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Cornyn Visits UT to Highlight Newly Expanded Veterans Scholarship

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Sen. John Cornyn (R-TX) and UT Austin president Gregory L. Fenves with student veterans and UT leadership.
Sen. John Cornyn (R-TX) and UT Austin President Gregory L. Fenves met with student veterans to highlight an expanded STEM scholarship.

AUSTIN, Texas — Texas’ senior United States senator, John Cornyn, conducted a roundtable discussion with President Gregory L. Fenves and student veterans at The University of Texas at Austin on Aug. 28 to discuss Sen. Cornyn’s Veteran STEM Scholarship Improvement Act, which was signed into law earlier this month.

The new law broadens GI benefits for veterans in science, technology, engineering and math (STEM) fields.

“Even with a unique set of skills and unparalleled work ethic, veterans’ transition from the military to civilian life can be difficult,” Cornyn said. “I’m glad my colleagues in the Senate have joined me in easing veterans’ transition by eliminating obstacles to federal resources. By broadening the Rogers STEM Scholarship, we can help more veterans take advantage of educational opportunities and support those who have done so much in support of our nation.”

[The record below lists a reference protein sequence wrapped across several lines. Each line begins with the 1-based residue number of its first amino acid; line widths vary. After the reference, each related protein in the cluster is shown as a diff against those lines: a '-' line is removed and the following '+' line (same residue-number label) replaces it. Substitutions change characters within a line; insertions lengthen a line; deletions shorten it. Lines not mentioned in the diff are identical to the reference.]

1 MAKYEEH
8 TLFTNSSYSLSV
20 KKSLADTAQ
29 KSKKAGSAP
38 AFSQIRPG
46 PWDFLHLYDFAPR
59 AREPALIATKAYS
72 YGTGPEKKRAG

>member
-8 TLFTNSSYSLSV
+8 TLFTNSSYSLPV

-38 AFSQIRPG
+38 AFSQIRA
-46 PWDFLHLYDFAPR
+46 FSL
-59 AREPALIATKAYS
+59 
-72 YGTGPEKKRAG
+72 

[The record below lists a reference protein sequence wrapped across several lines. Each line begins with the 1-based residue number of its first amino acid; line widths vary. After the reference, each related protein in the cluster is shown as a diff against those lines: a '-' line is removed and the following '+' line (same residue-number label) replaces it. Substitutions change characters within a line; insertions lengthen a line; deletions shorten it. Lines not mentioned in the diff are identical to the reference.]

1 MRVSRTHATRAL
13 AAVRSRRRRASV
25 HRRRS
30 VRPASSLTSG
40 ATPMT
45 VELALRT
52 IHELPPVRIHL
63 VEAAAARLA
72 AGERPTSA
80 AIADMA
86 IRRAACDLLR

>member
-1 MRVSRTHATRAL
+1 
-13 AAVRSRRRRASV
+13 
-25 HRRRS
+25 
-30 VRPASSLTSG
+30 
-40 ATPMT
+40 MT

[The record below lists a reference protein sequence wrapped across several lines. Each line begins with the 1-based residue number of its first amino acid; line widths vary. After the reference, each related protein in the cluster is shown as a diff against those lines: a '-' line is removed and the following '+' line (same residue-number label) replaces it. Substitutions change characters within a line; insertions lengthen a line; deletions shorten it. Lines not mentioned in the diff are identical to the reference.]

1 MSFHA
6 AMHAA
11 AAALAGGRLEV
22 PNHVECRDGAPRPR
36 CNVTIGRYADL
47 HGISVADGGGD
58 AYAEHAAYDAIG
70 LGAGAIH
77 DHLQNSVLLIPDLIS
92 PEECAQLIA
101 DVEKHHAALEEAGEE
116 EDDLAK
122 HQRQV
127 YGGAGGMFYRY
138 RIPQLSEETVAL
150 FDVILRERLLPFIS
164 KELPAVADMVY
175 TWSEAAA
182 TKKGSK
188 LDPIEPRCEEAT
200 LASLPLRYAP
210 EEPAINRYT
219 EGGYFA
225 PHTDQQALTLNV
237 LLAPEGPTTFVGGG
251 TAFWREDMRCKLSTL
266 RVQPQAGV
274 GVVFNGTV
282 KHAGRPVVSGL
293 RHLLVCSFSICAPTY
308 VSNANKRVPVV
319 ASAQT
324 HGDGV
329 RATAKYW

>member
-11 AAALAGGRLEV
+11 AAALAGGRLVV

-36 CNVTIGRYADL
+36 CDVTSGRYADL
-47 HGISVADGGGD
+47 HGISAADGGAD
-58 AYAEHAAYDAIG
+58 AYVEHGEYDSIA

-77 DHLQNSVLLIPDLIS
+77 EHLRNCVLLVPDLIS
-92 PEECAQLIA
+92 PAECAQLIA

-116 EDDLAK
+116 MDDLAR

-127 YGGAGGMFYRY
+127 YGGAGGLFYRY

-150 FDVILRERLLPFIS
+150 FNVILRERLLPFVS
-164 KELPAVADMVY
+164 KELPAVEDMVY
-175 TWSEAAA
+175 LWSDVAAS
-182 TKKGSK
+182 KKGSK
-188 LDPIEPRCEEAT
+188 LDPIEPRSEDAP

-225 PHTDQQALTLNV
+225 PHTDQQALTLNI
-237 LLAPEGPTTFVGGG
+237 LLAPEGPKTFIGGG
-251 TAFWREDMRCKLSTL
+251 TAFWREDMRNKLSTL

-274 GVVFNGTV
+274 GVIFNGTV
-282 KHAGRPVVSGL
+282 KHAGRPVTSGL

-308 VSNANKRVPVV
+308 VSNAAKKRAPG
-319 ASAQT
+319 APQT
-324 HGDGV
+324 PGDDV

Prior to the passage of the law, student veterans studying under the Rogers STEM Scholarship could only qualify for three STEM degree programs at UT. Now, that number has jumped to 25.

“Sen. Cornyn is absolutely committed to seeing that the next generation has the opportunity to thrive,” President Fenves said. “He is a champion of higher education. And in his nearly two decades in the Senate, he has earned the trust of Texans throughout the state.”

More than 400 student veterans currently study at UT. Three student veterans at UT Austin shared their experiences transitioning from the military to school using the GI Bill and discussed how the newly expanded Rogers STEM Scholarship will help them pursue their education.

“I ended my Army career with plans to do reconstructive work in areas of conflict in the Middle Eastern and North African regions as a post-military career,” senior Sabin Jacob said. “This would not have been possible without the GI Bill. Thanks to this incredible benefit, I am now pursuing a dual degree in civil engineering and Middle Eastern languages and cultures.”